Towards the end of November 1984 everything in the garden seemed fairly rosy as far as Sunderland AFC were concerned.
We’d recently suffered back-to-back defeats at Watford and West Ham respectively, but we were still comfortably placed in mid-table after a fairly solid start to the 1984-85 campaign, including what was turning out to be a promising run in the Milk Cup.
After having accounted for both Crystal Palace and Nottingham Forest the prospect of our first-ever appearance in the Milk Cup final seemed a fairly realistic proposition, even though we faced a tricky fourth round replay against Tottenham Hotspur at White Hart Lane that followed a goalless draw at Roker Park.
Before then however, league business again took priority, and just three days after the Milk Cup draw with Spurs we were back on home territory as we hosted Manchester United.
Ron Atkinson’s side were once again hot title favourites and were second in the table prior to their visit to Roker, though their away record to date had by no means been brilliant, as was perhaps exemplified by the 0-5 beating they’d suffered a few weeks previous at resurgent Everton, who were now league leaders.
So 25,405 supporters - our best gate of the season to date - turned up to see if we could maintain our rather proud unbeaten home record so far in 84-85. As it transpires none of them were to go home disappointed, after witnessing something of a thriller.
With the advantage of a strong breeze behind us we began the first-half brightly, and had a great chance to take the lead in only the first minute.
Manchester United keeper Gary Bailey was penalized for taking too many steps and the free-kick was played to Barry Venison, who unfortunately failed to keep his effort down; the ball going high over the top. United responded immediately and should really have gone ahead from another dead-ball situation. A free-kick for a foul on Mark Hughes by Gary Bennett was headed out by Gordon Chisholm but the ball was quickly returned into the box.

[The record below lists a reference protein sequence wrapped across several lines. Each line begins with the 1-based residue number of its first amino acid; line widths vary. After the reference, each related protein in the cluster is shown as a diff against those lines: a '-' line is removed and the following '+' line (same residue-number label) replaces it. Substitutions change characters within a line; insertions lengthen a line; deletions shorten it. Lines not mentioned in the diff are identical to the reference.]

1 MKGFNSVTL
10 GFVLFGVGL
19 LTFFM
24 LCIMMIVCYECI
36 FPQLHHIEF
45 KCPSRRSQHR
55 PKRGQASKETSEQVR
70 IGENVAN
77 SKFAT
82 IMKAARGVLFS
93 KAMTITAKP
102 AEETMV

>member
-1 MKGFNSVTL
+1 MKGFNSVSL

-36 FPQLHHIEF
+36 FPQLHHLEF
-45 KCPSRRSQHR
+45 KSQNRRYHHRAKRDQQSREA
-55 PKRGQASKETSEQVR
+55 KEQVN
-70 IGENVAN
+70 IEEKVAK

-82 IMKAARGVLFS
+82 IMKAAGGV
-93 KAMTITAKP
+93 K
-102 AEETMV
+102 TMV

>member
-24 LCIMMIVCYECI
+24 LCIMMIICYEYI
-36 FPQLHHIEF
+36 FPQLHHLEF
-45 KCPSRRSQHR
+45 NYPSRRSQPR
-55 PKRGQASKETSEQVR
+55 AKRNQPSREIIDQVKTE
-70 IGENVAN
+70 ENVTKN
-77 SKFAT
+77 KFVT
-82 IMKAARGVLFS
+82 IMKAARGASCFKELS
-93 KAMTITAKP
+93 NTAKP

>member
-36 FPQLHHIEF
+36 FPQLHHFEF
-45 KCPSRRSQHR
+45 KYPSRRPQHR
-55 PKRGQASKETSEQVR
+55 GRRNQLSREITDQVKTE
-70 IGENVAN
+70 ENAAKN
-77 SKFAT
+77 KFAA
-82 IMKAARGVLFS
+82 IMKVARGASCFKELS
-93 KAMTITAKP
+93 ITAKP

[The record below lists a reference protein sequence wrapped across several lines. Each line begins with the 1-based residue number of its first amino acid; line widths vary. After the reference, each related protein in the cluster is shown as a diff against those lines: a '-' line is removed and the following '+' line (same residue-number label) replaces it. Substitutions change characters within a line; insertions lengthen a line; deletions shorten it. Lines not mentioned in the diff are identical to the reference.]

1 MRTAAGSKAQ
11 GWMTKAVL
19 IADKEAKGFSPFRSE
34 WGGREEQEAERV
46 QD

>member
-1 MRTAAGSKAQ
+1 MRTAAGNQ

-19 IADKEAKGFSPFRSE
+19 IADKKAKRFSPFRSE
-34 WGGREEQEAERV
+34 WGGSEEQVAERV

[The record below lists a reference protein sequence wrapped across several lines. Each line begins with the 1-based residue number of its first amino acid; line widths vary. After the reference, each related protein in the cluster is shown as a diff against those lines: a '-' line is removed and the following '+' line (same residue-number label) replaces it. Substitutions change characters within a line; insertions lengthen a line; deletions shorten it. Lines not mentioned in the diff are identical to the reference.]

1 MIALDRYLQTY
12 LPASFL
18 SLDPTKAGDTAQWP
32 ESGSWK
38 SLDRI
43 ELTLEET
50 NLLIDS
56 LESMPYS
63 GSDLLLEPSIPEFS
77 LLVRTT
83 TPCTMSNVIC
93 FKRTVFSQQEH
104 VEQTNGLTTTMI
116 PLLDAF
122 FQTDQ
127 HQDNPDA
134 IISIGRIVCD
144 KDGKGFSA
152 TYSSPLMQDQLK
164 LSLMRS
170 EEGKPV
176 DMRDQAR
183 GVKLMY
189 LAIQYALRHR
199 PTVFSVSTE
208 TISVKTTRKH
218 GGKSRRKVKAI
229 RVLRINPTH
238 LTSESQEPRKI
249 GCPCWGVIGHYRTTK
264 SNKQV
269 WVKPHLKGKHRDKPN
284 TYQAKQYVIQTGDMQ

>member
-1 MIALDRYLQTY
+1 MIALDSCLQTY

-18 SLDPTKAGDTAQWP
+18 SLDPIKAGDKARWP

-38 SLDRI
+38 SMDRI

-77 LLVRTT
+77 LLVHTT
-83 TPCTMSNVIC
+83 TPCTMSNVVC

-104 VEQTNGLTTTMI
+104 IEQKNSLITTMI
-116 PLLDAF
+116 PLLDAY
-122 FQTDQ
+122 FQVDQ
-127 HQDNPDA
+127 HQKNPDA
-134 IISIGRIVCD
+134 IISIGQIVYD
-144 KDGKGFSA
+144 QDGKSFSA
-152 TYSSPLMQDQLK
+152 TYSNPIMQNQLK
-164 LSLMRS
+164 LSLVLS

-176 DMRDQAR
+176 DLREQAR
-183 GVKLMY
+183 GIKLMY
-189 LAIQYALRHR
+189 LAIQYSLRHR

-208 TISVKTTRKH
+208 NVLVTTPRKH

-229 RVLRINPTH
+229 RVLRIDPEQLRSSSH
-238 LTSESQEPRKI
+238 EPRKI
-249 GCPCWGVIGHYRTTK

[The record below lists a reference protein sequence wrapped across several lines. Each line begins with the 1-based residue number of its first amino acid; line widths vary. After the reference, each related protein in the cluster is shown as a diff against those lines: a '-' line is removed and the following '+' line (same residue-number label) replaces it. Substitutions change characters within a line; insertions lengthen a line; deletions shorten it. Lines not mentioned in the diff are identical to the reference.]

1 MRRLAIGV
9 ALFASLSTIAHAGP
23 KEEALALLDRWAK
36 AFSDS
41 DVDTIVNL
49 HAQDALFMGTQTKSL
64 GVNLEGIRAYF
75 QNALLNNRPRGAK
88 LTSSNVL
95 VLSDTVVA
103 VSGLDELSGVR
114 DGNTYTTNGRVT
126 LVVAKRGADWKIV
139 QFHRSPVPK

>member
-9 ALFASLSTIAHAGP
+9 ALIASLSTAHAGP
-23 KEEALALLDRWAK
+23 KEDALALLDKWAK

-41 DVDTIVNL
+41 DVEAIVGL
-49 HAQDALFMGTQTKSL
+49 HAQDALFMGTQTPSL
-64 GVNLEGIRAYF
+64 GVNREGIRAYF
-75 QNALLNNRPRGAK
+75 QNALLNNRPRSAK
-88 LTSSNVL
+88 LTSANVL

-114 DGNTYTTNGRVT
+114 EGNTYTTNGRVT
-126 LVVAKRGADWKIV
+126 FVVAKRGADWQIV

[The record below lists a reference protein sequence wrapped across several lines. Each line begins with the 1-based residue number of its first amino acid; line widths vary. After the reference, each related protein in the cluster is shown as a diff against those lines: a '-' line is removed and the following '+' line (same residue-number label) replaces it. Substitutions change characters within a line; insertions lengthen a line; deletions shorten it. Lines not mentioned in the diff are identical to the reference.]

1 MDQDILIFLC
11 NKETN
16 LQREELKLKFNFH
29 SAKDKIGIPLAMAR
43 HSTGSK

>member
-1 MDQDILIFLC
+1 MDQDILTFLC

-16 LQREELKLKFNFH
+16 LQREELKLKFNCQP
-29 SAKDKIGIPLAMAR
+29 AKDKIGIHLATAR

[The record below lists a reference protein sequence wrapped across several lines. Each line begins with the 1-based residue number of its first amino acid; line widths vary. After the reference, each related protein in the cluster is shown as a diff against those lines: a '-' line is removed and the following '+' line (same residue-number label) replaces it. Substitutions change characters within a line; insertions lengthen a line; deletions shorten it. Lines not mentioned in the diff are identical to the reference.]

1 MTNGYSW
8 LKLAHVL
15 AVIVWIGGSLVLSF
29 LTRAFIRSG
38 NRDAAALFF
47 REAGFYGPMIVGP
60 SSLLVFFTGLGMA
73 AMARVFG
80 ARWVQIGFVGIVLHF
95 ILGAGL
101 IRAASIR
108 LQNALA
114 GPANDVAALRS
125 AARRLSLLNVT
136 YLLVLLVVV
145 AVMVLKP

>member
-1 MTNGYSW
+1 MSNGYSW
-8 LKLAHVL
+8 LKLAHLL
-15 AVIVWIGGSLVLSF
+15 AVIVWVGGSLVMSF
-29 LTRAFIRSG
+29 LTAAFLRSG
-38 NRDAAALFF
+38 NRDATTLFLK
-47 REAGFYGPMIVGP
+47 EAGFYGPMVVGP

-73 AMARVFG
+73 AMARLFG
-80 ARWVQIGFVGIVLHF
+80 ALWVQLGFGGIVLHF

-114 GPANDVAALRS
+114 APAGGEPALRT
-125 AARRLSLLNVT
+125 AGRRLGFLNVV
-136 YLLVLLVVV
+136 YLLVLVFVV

Much to the relief of the home support, Norman Whiteside rather inexplicably struck the underside of the bar from only six yards out before Peter Daniel cleared to safety.
But United were not to be denied and were soon back to stun the home crowd with a quick two-goal blast. After thirteen minutes Bryan Robson, having had an initial effort blocked following a free-kick, regained possession and sent in a rather innocuous-looking twenty-yard drive which eluded Chris Turner and crept just inside the upright.
Just two minutes later it was 0-2, as a fine through ball from Whiteside put Mark Hughes away, and though the Welshman appeared to be offside he was allowed to go and give Turner no chance with a fierce drive.
Having witnessed a painful 1-5 home drubbing by United just three years earlier, I secretly feared that they’d now go on to inflict similar punishment...
Fortunately this wasn’t to be, as the early setback had stung us into life and, straight from the restart, we pulled a goal back when Colin West headed on to set Clive Walker free for the ex-Chelsea man to storm through and comfortably beat Bailey.